Unauthorized immigrants make up a quarter of all U.S. foreign-born residents. Our new interactive offers data on unauthorized immigrants by state.
Pew Research Center estimates that 10.7 million unauthorized immigrants, the lowest level in a decade, lived in the U.S. in 2016. Select a measure from the dropdown below to view state by state data on unauthorized immigration.
Here’s a brief overview of four paths that many highly educated immigrants take to study and work in the U.S.: the H-1B visa program, the F-1 visa program, the Optional Practical Training program and green cards.
Explore detailed tables on the number and share of immigrants and emigrants by country.
There were nearly 467,000 apprehensions at the U.S.-Mexico border in 2018. Family members accounted for about a third of those apprehensions.
There were 10.7 million unauthorized immigrants in the U.S. in 2016, down from 12.2 million in 2007. The total is the lowest since 2004 and is tied to a decline in the number of Mexican unauthorized immigrants.
Latinos made up an estimated 11% of all voters nationwide on Election Day, nearly matching their share of the U.S. eligible voter population.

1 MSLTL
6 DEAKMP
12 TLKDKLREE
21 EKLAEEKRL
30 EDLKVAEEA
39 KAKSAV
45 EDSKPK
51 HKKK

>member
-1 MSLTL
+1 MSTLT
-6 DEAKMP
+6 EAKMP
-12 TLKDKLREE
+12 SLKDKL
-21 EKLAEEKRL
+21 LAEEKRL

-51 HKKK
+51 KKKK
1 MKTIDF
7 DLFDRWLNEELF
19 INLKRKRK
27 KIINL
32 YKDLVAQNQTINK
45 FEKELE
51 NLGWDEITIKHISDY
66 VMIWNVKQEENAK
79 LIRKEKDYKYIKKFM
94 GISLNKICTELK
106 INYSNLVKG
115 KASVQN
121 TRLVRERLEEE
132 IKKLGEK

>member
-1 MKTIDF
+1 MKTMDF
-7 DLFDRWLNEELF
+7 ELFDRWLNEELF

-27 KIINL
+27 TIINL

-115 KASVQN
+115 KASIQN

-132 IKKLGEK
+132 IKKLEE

More Hispanic registered voters say they have given “quite a lot” of thought to the upcoming midterm elections compared with four years ago and are more enthusiastic to vote this year than in previous congressional elections. But they lag behind the general public on some measures of voter engagement.
About 250,000 babies were born to unauthorized immigrant parents in the United States in 2016, the latest year for which information is available, according to a new Pew Research Center analysis of government data about illegal immigration. This represents a 36% decrease from a peak of about 390,000 in 2007.